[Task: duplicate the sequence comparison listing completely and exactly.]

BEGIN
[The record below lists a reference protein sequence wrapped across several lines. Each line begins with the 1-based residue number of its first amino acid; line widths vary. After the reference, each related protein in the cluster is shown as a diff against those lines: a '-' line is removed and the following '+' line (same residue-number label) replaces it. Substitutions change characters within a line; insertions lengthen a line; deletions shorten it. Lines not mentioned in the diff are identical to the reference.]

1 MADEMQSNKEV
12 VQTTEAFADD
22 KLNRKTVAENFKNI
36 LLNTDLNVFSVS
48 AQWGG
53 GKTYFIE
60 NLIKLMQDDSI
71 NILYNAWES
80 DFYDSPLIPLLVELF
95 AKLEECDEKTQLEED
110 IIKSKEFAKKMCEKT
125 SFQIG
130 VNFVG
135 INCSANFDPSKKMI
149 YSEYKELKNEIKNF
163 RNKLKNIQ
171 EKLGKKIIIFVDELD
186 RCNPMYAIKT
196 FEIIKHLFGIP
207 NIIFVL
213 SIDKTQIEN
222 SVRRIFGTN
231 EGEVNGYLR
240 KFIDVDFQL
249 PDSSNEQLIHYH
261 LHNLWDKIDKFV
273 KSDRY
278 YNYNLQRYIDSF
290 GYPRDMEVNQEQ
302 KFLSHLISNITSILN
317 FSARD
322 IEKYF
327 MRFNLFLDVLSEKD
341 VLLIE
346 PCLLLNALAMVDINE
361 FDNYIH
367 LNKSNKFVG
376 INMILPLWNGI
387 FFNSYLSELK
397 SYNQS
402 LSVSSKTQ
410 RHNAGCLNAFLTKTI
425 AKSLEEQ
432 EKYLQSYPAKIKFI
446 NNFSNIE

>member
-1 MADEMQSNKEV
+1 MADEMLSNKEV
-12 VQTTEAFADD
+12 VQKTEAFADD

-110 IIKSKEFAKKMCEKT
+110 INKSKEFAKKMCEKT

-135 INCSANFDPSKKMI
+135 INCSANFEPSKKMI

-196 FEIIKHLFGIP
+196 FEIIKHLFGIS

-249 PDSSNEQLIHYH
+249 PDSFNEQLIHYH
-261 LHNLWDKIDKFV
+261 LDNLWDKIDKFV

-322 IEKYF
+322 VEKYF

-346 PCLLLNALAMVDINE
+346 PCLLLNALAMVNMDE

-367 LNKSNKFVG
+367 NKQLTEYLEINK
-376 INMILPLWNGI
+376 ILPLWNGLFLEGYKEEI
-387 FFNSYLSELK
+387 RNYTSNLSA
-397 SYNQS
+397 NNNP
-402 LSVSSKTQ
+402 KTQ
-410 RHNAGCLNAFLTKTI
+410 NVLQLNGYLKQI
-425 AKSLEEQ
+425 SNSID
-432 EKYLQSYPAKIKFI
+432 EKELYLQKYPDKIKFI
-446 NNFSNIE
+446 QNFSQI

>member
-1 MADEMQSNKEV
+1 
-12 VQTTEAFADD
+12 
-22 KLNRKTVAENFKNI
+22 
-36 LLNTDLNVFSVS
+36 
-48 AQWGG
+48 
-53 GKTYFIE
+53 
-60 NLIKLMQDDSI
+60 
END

[The record below lists a reference protein sequence wrapped across several lines. Each line begins with the 1-based residue number of its first amino acid; line widths vary. After the reference, each related protein in the cluster is shown as a diff against those lines: a '-' line is removed and the following '+' line (same residue-number label) replaces it. Substitutions change characters within a line; insertions lengthen a line; deletions shorten it. Lines not mentioned in the diff are identical to the reference.]

1 MADEMQSNKEV
12 VQTTEAFADD
22 KLNRKTVAENFKNI
36 LLNTDLNVFSVS
48 AQWGG
53 GKTYFIE
60 NLIKLMQDDSI
71 NILYNAWES
80 DFYDSPLIPLLVELF
95 AKLEECDEKTQLEED
110 IIKSKEFAKKMCEKT
125 SFQIG
130 VNFVG
135 INCSANFDPSKKMI
149 YSEYKELKNEIKNF
163 RNKLKNIQ
171 EKLGKKIIIFVDELD
186 RCNPMYAIKT
196 FEIIKHLFGIP
207 NIIFVL
213 SIDKTQIEN
222 SVRRIFGTN
231 EGEVNGYLR
240 KFIDVDFQL
249 PDSSNEQLIHYH
261 LHNLWDKIDKFV
273 KSDRY
278 YNYNLQRYIDSF
290 GYPRDMEVNQEQ
302 KFLSHLISNITSILN
317 FSARD
322 IEKYF
327 MRFNLFLDVLSEKD
341 VLLIE
346 PCLLLNALAMVDINE
361 FDNYIH
367 LNKSNKFVG
376 INMILPLWNGI
387 FFNSYLSELK
397 SYNQS
402 LSVSSKTQ
410 RHNAGCLNAFLTKTI
425 AKSLEEQ
432 EKYLQSYPAKIKFI
446 NNFSNIE

>member
-1 MADEMQSNKEV
+1 MADEMLSNKEV
-12 VQTTEAFADD
+12 VQKTEAFADD

-110 IIKSKEFAKKMCEKT
+110 INKSKEFAKKMCEKT

-135 INCSANFDPSKKMI
+135 INCSANFEPSKKMI

-196 FEIIKHLFGIP
+196 FEIIKHLFGIS

-249 PDSSNEQLIHYH
+249 PDSFNEQLIHYH
-261 LHNLWDKIDKFV
+261 LDNLWDKIDKFV

-322 IEKYF
+322 VEKYF

-346 PCLLLNALAMVDINE
+346 PCLLLNALAMVNMDE

-367 LNKSNKFVG
+367 NKQLTEYLEINK
-376 INMILPLWNGI
+376 ILPLWNGLFLEGYKEEI
-387 FFNSYLSELK
+387 RNYTSNLSA
-397 SYNQS
+397 NNNP
-402 LSVSSKTQ
+402 KTQ
-410 RHNAGCLNAFLTKTI
+410 NVLQLNGYLKQI
-425 AKSLEEQ
+425 SNSID
-432 EKYLQSYPAKIKFI
+432 EKELYLQKYPDKIKFI
-446 NNFSNIE
+446 QNFSQI

>member
-1 MADEMQSNKEV
+1 
-12 VQTTEAFADD
+12 
-22 KLNRKTVAENFKNI
+22 
-36 LLNTDLNVFSVS
+36 
-48 AQWGG
+48 
-53 GKTYFIE
+53 
-60 NLIKLMQDDSI
+60 